It's hard to find many more iconic pairs of shoes.
The autographed Air Jordan XI signature sneakers that Michael Jordan wore during Game 3 of the 1996 NBA Finals and later signed are now up for bidding on Grey Flannel Auctions, and it's scary to think about how high that price might rise.
Want to get in on the action/auction?
The process started at $5,000, but after three bids (as of this article's publication), the price has already risen to $6,655. And with the auction running through June 18, there's plenty of time for it to rise as high as MJ did on one of his signature jumpers during that game.
The listing itself contains a description of the shoe, which is being sold by Eric Snow, one of the Seattle SuperSonics who went up against Jordan during that Finals series:
Black Air Jordan XI with white and red trim. On the outside of each ankle area is a “Jumpman” logo embroidered in red stitching. On the back is player number “23” in white. On the right-footed sneaker, Jordan signed near the inside ankle area in silver pen and in our opinion, rates a 9 overall.
Additionally, Sports Illustrated's Ben Golliver presents some context, though I'm guessing the sneakerheads out there were already aware of the immense popularity of this particular sneaker:
Sneakers really don’t get much more iconic than this. The Jordan XIs are the most popular and recognizable version of Jordan’s signature sneakers thanks to their groundbreaking patent-leather design. Retro versions of the shoe in various colors are still released every year to much fanfare. The black-and-red colorway — often referred to as “Breds” for short — is among the most popular because Jordan wore it during the 1996 playoffs.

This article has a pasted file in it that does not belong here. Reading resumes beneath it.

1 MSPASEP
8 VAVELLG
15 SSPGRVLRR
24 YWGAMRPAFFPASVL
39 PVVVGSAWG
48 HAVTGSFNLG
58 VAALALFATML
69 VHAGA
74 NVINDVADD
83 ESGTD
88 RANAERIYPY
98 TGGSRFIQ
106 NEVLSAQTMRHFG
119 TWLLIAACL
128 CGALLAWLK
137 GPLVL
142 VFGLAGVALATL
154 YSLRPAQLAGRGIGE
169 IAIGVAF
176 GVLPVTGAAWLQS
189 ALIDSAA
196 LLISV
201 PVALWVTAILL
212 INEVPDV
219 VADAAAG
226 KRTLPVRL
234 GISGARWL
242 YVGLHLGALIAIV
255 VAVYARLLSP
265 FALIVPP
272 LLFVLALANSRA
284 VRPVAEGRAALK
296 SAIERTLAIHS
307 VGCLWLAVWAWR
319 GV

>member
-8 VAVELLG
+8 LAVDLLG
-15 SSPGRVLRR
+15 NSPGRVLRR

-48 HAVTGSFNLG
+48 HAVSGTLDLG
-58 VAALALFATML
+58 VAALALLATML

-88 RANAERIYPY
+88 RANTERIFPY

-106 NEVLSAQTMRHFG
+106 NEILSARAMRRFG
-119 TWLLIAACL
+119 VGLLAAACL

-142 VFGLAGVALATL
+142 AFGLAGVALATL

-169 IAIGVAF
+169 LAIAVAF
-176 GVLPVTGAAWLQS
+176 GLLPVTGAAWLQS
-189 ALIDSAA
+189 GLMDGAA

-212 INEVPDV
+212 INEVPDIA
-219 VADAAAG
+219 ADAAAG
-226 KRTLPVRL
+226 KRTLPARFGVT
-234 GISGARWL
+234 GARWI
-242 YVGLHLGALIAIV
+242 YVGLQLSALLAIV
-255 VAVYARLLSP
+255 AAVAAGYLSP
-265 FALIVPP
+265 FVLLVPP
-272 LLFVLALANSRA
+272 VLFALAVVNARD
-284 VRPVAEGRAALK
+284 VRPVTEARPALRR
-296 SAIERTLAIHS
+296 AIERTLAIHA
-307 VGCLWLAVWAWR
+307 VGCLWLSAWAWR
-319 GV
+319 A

So, what did Jordan do while wearing this particular shoe?
He'd go on to win Finals MVP during the 1996 NBA Finals after dispatching the Sonics in six games. And Game 3 stood out as quite the impressive performance, as he recorded 36 points, three rebounds, five assists and two steals, doing so on only 23 shots from the field.
Jordan drilled 11 of those 23 attempts, but he also knocked down three of his four shots beyond the arc and all 11 of his looks from the charity stripe. He was pretty darn dominant on the offensive end, and he helped contain Seattle's backcourt combination of Gary Payton and Hersey Hawkins to a combined 31 points on 21 shots.
Was it the best game of his career? Absolutely not, but it was a stellar performance on a big stage.
Go forth and bid. Just don't expect to turn into Jordan when you lace 'em up.